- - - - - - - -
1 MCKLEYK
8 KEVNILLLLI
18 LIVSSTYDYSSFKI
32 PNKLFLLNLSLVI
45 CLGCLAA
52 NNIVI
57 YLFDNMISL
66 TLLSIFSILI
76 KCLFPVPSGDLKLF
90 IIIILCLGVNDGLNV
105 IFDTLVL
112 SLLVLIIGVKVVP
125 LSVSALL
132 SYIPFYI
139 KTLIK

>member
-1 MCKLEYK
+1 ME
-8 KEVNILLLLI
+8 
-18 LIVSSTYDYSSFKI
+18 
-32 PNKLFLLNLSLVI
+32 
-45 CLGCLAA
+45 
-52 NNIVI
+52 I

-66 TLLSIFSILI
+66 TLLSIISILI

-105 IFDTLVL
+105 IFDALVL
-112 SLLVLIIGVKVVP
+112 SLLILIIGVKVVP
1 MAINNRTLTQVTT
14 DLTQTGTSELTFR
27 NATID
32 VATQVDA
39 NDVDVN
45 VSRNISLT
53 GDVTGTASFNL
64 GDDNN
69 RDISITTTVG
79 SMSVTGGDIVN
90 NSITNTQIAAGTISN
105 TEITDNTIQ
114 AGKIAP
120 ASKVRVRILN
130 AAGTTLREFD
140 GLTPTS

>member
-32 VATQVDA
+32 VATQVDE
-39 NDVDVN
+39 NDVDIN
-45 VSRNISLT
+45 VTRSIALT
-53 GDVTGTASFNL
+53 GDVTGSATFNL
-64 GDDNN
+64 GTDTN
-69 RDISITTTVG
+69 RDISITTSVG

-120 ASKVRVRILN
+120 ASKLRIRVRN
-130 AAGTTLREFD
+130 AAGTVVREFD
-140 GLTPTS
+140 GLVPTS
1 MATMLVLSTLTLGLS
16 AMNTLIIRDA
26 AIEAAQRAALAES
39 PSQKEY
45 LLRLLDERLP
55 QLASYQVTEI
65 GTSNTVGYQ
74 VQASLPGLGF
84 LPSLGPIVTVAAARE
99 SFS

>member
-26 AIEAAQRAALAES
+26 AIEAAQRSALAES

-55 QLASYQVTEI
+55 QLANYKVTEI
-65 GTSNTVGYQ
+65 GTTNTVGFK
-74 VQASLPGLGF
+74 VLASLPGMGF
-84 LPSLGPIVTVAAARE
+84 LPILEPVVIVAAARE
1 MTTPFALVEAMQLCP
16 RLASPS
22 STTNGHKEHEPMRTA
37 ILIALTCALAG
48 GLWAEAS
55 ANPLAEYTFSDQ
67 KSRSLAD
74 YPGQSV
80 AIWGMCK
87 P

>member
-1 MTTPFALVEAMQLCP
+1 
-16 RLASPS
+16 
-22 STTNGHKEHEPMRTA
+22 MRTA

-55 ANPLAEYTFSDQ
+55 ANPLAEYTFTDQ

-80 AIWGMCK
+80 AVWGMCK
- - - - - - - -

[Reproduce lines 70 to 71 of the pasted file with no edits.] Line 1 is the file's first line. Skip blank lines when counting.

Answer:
1 MATMLVLSTLTLGLS
16 AMNTLIIRDA